Here's how the word "hunger" is defined for policy purposes in the US:
"an inadequate amount of food intake due to lack of money or resources" or "the mental or physical condition that comes from not eating enough food due to insufficient economic, family, or community resources."And here's what hunger among seniors looked like, back in 2008, before any cuts to Social Security, and before recent fuel price hikes and food price increases.
A 2009 analysis of the data by Meals on Wheels showed:
There is a discernable upward trend in the number of seniors facing hunger risk over the sample period, rising by about 700,000 to 3 million seniors between 2001 and 2007.It was even worse by 2012:
Of food insecure seniors, over 38 percent have incomes below the poverty line, and although poverty status is a clear correlate of hunger risk, the problem is by no means restricted to the poor. For example, one in seven food insecure households have annual incomes above twice the poverty line.
Wahlstrom is part of a group experts call “the hidden hungry.“ In 2010, 8.3 million Americans over 60 faced the threat of hunger – up 78 percent from a decade earlier, according to a 2012 report. The proportion of the seniors affected has grown to one in seven in 2010 from one in nine in 2005 — even as the hunger risk for the population as a whole declined slightly, the report found.The people who rely on this money, as Elizabeth Warren puts it:
The growth in food insecurity tracks a larger trend in poverty: While the official poverty rate among seniors 65 and older was 9 percent in 2010, a broader poverty measure released by the Census Bureau last year puts the rate at nearly 16 percent –- or roughly one in six seniors.
"aren't stashing their Social Security checks in the Cayman Islands and buying vacation homes in Aruba – they are hanging on by their fingernails."So, here's my question for the President:
Why, Mr. President are you standing at the edge of the cliff with those nail clippers?
If 16% of seniors are already receiving too little money to feed themselves regularly, what percentage will fall into that category when their checks fall even further behind inflation?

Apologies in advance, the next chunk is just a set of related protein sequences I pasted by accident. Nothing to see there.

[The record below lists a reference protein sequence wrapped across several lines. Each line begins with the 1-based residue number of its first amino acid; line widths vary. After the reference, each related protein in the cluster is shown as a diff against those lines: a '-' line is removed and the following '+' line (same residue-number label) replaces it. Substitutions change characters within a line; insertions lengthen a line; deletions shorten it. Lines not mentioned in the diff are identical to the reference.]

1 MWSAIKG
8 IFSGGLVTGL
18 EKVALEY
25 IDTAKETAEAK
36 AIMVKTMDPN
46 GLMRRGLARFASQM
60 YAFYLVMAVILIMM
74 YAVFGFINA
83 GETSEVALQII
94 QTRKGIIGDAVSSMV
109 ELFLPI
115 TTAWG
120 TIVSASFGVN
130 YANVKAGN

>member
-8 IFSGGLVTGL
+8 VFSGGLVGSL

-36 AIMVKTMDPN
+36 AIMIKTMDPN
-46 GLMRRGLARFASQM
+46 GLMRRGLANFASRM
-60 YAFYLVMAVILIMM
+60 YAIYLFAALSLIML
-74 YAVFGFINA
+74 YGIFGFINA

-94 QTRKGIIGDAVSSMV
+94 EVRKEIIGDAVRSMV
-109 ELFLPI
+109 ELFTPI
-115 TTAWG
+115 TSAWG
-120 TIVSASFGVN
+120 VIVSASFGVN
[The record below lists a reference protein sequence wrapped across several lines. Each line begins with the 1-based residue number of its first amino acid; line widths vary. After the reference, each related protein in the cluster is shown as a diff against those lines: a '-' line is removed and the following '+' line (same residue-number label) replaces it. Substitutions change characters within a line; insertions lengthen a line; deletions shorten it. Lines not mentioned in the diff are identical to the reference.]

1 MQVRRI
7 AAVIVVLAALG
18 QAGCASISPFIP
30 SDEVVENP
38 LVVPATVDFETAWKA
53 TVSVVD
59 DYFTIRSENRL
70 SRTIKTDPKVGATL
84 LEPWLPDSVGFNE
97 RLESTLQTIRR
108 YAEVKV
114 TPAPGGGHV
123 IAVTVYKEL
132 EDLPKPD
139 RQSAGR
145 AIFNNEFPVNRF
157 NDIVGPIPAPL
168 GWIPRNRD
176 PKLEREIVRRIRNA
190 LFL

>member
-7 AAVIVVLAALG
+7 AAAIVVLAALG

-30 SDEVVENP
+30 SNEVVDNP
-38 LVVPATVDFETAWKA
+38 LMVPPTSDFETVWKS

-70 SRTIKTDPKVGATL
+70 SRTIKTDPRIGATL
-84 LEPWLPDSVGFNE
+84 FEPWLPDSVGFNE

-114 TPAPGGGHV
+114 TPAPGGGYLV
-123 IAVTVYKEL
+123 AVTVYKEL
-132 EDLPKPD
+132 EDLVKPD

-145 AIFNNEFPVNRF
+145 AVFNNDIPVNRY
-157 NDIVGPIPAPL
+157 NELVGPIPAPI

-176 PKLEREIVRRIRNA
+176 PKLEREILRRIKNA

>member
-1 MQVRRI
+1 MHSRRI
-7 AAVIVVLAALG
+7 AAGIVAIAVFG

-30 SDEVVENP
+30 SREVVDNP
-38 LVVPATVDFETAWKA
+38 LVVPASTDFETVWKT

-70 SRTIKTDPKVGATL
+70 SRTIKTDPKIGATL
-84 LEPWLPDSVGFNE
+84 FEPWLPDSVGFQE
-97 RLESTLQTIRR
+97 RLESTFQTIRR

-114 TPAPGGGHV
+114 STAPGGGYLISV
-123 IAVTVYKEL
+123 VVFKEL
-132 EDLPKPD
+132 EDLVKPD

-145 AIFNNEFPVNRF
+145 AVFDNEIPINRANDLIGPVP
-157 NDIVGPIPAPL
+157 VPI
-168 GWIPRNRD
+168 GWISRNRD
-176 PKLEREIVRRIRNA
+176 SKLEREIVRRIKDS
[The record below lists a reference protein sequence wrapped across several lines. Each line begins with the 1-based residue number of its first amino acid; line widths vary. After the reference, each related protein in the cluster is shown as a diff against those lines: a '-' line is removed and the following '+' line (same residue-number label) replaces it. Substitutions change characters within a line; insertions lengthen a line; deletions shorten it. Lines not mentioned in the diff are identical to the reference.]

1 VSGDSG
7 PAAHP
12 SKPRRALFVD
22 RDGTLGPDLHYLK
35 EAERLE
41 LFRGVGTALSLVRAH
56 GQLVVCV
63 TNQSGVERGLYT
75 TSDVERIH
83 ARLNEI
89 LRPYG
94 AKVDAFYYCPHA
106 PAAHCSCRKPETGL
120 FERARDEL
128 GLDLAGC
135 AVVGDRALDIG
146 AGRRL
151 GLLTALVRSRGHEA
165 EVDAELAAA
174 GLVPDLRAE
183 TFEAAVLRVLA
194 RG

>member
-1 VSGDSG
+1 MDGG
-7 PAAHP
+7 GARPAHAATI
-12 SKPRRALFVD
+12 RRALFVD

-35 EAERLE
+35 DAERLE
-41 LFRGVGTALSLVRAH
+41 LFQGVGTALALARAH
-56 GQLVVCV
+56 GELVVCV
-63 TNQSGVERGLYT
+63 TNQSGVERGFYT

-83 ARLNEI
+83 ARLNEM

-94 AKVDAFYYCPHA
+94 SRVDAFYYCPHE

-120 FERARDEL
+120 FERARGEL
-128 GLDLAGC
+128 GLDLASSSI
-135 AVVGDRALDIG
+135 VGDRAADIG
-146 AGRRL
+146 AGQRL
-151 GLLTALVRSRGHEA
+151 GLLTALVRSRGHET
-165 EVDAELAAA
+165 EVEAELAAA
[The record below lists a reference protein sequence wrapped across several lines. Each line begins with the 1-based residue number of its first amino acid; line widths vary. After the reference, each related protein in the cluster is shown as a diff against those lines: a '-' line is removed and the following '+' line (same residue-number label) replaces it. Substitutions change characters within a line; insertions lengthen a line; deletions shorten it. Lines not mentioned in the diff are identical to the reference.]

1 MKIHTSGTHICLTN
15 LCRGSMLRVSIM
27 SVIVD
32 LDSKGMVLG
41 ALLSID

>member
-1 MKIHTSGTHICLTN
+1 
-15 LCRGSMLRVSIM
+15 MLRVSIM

Make the Call!
DailyKos Blogathon -- Week of April 8th
(All times are Eastern, diaries published by the Pushing back at the Grand Bargain group)
Monday, April 8
10:00 a.m. Roger Fox
12:00 noon eXtina
2:00 p.m. joanneleon (An Yves Smith article republished with permission)
4:00 p.m. Horace Boothroyd III
6:00 p.m. slinkerwink
8:00 p.m. joedemocrat
Tuesday, April 9
Wednesday, April 10
Thursday, April 11
Friday April 12
1. Call your senators and representatives and tell them "Hell No!" with a priority on contacting senators. U.S. Capitol Switchboard at (202) 224-3121. You can find email contact information here
2. Contact the White House and tell them "Hell No!". Switchboard: 202-456-1414. Email contact page is here.
3. Petitions. There are a number of petitions available. Choose from the following or preferably sign them all.
a. White House petition calling for no cuts to Social Security.
4. Social Media. Share this diary and promote this blogathon on Facebook and Google+ using the buttons at the top of the diary. Send this out on Twitter and add the hashtags #HellNo and #NoGrandBargain.
[It isn't obvious who's coordinating the blog-a-thon, so I just used the "Hell No" title and hope someone will add it to the list]